The second quarter is probably between Mark Selby, Mark Allen and John Higgins, given the hot streak that took Robert Milkins to the top-16 against all odds seems to have run it's course. Preference at these odds is for the Northern Irishman, champion here in 2019 and whose career is very much still on an upcurve, in contrast to these two rivals.

Allen was the best player in the world last season - vastly improved for the loss of five stone in weight. He won twice before Christmas, including at another elite invitational with a one-table format - the Champion of Champions. His head-to-headsagainst both men, mostly played before that vast improvement, are very good. 8-8 with Selby, 12-8 ahead versus Higgins. 12-1 rates solid each-way value for my money.

Back Back Mark Allen 2.5u e/w @ 12/113.00

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Ronnie a must-bet from this draw

The other reason I opposed Judd Trump is that it would be too expensive to back both him and O'Sullivan, and whereas I could make the case for various players beating Judd en route to the final, with Ronnie that simply isn't the case. Nevertheless, this draw means we could very well get the dream final that nearly materialised in York.

Check out Ronnie's head-to-head against my predicted opponents prior to the final. 18-4 versus Ding Junhui, including five times at the Masters. 16-2 versus Barry Hawkins. 10-2 versus Shaun Murphy. 4-0 versus Jack Lisowski.

Were Neil Robertson to beat Hawkins the story would be very different, but Neil has been in terrible form and went home to Australia over Christmas to get his head together. I'm very sceptical he'll arrive fully tuned up.

Perfect conditions for O'Sullivan

Also, consider how O'Sullivan has become more of a big event specialist. Nowadays he seems to reserve his best for majors or small-field invitationals. Of ten titles won in the last five years, three came in majors and only one came in an event with more than 16 players - the 32-man World Grand Prix.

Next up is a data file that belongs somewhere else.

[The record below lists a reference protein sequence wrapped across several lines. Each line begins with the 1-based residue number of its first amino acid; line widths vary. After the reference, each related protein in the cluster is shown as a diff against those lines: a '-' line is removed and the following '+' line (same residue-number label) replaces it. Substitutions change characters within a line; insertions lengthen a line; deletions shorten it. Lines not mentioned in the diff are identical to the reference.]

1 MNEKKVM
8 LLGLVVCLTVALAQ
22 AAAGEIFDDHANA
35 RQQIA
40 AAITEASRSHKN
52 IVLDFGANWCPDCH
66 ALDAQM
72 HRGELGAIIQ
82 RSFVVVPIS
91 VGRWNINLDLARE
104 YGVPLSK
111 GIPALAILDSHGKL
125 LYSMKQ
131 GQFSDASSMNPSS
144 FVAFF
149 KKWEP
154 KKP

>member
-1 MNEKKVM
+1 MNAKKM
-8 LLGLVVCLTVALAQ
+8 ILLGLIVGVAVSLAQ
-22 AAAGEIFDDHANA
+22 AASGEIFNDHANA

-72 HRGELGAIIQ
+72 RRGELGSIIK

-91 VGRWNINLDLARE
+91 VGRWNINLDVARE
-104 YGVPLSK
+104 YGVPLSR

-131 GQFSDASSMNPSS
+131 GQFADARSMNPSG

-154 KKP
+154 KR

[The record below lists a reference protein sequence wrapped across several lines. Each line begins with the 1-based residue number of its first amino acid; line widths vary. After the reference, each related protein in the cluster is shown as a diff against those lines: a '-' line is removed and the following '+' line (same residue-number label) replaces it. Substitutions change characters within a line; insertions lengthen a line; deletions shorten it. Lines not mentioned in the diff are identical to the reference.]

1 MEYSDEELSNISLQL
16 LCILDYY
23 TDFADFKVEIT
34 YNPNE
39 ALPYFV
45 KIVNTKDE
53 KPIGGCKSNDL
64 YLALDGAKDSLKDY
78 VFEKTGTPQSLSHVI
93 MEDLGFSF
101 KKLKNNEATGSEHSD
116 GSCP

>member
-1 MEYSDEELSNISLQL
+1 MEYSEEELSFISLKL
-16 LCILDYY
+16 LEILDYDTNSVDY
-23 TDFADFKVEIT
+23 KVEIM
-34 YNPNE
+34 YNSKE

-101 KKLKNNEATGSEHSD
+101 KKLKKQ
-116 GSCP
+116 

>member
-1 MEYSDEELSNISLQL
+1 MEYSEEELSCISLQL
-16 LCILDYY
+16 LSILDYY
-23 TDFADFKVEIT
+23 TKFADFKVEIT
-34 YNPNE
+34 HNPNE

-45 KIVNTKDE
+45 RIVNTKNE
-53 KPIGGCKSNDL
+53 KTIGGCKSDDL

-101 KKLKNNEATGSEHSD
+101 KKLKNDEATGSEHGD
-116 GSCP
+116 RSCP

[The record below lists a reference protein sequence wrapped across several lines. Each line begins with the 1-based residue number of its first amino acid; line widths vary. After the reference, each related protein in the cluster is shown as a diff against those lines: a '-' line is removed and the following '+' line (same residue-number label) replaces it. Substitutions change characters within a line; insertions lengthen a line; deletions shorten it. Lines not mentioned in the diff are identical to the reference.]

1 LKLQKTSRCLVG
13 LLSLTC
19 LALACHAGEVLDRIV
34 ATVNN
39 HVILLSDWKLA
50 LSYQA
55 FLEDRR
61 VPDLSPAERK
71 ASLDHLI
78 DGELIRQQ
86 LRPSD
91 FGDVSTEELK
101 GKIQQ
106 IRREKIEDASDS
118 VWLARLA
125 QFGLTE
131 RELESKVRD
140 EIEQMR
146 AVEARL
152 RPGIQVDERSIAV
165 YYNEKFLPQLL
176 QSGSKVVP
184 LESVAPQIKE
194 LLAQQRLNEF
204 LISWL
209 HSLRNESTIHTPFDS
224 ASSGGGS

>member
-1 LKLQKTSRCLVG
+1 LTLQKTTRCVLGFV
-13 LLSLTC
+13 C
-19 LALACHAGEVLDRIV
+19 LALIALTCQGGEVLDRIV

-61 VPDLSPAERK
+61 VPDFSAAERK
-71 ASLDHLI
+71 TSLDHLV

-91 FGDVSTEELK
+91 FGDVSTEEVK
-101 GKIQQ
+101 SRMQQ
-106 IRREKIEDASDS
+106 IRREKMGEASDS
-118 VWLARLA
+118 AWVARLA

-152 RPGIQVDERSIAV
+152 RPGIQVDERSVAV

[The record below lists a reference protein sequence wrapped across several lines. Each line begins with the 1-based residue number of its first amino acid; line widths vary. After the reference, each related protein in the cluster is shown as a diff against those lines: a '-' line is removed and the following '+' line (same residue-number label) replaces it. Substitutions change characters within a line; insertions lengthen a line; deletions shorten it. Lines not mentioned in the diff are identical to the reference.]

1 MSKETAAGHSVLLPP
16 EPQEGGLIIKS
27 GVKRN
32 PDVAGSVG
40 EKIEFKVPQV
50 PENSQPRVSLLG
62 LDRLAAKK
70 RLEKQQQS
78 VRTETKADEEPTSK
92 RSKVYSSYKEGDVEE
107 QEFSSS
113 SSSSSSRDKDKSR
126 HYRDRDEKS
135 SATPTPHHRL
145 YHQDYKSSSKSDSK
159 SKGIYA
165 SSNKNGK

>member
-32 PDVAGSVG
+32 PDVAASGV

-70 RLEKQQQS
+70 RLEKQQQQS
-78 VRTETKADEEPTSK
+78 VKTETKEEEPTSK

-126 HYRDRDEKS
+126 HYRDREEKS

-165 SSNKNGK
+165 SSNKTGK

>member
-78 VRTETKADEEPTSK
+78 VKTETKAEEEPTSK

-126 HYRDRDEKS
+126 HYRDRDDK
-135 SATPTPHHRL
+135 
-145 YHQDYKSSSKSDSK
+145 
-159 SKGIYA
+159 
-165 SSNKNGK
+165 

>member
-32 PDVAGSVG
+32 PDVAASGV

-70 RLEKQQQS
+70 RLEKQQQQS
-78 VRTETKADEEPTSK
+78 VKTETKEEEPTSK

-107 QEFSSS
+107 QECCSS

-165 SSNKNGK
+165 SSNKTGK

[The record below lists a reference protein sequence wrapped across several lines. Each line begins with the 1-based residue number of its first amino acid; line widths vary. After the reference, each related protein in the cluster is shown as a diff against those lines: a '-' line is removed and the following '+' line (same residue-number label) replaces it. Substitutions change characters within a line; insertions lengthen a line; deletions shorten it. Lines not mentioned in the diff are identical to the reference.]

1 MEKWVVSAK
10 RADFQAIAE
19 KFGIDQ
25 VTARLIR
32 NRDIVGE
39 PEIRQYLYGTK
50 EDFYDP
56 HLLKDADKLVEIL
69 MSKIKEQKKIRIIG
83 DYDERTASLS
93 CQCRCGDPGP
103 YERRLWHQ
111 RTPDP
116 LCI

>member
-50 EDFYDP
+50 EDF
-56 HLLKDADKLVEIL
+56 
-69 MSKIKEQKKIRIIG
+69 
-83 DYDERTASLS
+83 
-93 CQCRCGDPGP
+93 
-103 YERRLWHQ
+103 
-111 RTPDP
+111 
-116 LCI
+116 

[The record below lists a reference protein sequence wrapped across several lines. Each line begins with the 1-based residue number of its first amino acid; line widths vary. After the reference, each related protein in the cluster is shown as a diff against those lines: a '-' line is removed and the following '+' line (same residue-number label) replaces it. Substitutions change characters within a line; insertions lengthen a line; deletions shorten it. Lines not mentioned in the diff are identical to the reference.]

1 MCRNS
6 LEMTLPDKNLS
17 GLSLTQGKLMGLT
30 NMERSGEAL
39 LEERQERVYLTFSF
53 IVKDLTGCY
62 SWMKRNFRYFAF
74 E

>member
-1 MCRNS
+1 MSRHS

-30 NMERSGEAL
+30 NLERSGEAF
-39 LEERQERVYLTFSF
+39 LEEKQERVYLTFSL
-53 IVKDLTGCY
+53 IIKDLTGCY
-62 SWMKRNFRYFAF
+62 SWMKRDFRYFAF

We saw at York how he can step up at the critical moment when he cares and needs to. Whereas his motivation is often only taken on trust, it is never in question at the Masters in London, in front of an adoring crowd.

I expect him to waltz past this opposition into the final, where admittedly things could get tricky against the likes of Trump, Allen or Selby.

Back Ronnie O'Sullivan 7u win @ 5.39/2

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Finally what seems clearly the worst quarter. On this season's form, debutant Zhang Anda has been superior to Murphy, Lisowski or world champion Luca Brecel.

Nothing here would surprise me but, on the basis of a decent performance here last year and in majors, I'll throw a dart with Lisowski at the biggest odds. He was runner-up in the Macua Masters invitational over Christmas, hitting a 147 in the final.

Back Jack Lisowski 1.5u win @ 32.031/1

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*Follow Paul on Twitter @paulmotty